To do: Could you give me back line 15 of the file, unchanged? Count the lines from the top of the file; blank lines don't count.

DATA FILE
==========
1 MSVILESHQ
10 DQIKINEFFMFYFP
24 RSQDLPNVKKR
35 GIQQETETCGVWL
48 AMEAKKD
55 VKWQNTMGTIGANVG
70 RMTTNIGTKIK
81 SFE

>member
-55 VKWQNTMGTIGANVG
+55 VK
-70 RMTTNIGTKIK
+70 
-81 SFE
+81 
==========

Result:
+81 